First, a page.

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Getting Girls Coding: Spotlight on Reshma Saujani

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Her Background

Reshma Saujani sure is an impressive woman. A graduate of both Harvard and Yale, a lawyer, a politician, an author and in 2015 she was named as one of Fortune Magazine’s 40 Under 40. If this wasn’t enough, in 2012 she made it her mission “to close the gender gap in technology” and has, by any measure, been doing a great job of it ever since! Here at blue{shift} we’ve written down a few reasons why we think Reshma Saujani is an awesome role model for your girl coder and is definitely a Girl Who Can!

Girls Who Code

In order to achieve her goal, she set up the nonprofit organisation Girls Who Code (GWC) in the United States. Since its beginnings in 2012, GWC has worked with almost 90,000 girls from a diverse range of backgrounds. The organisation offers after school clubs, two week courses and seven week long summer immersion programs aimed at girls from primary school level to university graduates.

Has it worked?

GWC is now in all fifty states in America, and Saujani believes that after six years we are at ‘a tipping point’ in computer science. The GWC 2017 reportstates that due to the efforts of Saujani and others like her trying to close the gender gap in technology; by 2027 in the US, they are on track to achieve gender parity in entry level computer science jobs. Additionally, GWC’s Black and Latina alumni are choosing to major in computer science at a rate 16 times that of the US national average. Although that is a substantial achievement, there is still a long way to go. 2027 is nine years off, the stats are for only the US, and gender parity is only predicted to be achieved in entry level jobs.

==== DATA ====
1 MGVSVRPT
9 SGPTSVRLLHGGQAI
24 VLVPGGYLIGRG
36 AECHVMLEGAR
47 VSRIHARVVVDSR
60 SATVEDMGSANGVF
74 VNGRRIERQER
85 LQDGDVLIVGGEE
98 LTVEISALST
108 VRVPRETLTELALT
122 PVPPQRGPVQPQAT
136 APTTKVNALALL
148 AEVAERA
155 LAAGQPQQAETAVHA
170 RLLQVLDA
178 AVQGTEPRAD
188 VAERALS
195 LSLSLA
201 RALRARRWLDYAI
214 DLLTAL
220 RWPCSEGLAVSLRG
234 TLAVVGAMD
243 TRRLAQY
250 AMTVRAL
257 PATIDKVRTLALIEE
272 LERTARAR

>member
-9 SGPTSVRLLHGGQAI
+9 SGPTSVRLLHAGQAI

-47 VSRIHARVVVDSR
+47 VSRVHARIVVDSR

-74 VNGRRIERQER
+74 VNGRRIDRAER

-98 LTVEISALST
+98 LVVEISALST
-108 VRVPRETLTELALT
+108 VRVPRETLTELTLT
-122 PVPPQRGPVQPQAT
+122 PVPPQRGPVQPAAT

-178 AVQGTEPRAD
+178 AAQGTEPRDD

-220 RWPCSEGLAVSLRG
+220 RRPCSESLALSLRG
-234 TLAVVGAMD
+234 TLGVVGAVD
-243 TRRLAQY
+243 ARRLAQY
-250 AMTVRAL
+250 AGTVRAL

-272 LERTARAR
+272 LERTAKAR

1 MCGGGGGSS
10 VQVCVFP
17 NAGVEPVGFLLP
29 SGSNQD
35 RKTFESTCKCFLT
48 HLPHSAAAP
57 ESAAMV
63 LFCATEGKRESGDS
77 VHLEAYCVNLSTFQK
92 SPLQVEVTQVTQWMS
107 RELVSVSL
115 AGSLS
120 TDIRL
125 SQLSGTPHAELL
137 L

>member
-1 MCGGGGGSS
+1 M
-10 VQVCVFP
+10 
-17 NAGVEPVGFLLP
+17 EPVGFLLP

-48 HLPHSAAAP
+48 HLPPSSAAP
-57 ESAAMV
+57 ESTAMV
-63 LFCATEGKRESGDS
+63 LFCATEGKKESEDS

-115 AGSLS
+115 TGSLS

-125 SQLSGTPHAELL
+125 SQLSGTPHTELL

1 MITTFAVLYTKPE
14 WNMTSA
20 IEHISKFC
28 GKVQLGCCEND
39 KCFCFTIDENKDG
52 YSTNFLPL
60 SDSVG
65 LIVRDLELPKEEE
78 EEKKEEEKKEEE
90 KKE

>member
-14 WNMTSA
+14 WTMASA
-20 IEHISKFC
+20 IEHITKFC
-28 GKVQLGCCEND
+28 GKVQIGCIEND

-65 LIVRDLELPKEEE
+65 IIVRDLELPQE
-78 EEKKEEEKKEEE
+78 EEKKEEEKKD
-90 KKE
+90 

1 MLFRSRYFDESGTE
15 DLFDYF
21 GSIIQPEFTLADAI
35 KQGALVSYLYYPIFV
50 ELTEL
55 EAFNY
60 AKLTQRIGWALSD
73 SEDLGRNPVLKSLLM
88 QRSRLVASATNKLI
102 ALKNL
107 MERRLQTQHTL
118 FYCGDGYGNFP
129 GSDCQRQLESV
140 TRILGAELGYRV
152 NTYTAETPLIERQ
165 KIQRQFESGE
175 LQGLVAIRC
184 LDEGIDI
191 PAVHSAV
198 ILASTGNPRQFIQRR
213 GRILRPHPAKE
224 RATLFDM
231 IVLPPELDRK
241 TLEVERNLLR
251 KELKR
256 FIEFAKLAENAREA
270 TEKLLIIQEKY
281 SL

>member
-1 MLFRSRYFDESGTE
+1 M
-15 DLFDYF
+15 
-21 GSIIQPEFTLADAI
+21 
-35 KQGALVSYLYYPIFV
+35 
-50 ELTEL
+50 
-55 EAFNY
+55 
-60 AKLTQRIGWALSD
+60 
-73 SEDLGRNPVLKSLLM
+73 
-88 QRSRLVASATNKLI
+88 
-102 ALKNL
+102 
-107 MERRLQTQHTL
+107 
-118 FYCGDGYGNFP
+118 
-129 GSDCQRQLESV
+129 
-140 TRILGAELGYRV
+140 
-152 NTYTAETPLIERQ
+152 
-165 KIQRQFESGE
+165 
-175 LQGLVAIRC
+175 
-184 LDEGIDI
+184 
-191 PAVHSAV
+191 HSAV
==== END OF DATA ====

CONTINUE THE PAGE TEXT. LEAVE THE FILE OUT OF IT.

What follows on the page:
What next?

So how do we get women into computer science and then into the top positions in the sector? In 2016 Saujani did a TED talk titled “Teach girls bravery, not perfection.” In her speech, she talked about the way girls had been socialised to aim for perfection. Comparatively, boys had been socialised from an early age to be brave, to aim high and take risks. The result of this was, in adulthood, women were less likely to take risks in their education and in the workplace, ultimately culminating in the fact that men made it to the top of the career ladder and women tended to lag behind. Although of course there are also other factors involved in the underrepresentation of women in the workplace, Saujani emphasised the need to break these habits so that both boys and girls are comfortable with failure and risk taking from a young age.

Saujani believes that her organisation GWC, is doing its part. By teaching girls coding, she is also teaching girls perseverance and imperfection and therefore socialising girls to be brave.

Saujani states, “Girls Who Code doesn’t exist solely to discover the next great female technology icon, although that would be great! In addition to coding, the girls at our program learn to pitch ideas and products, present themselves professionally, and interact with colleagues at every level of a company. We exist not just to teach computer science, but to equip girls with the skills and confidence they need to compete in the 21st-century workforce.”

She hopes that at the camps girls are provided with role models who they are inspired by and a supporting environment where girls can learn to be brave together.

How we apply this message

Here at blue{shift} we support every word of Saujani’s message on getting women into computer science. This year we have created our first ever all-female summer camp — DIY Girls — aimed at encouraging girls who may have previously been alienated from STEM subjects. Our founder Heather Lyons says the reason she created the camp was “to create a community of girls where they feel empowered and a place where they can get together with our teachers, who are themselves experts in the field. At the end of the week, we want every girl to walk away seeing the possibilities of code and having the confidence to put it in action.”

If you know a coder who is interested in joining DIY Girls this summer 30 July to 10 August, please visit www.blueshiftcoding.com or email us at hello@blueshiftcoding.com.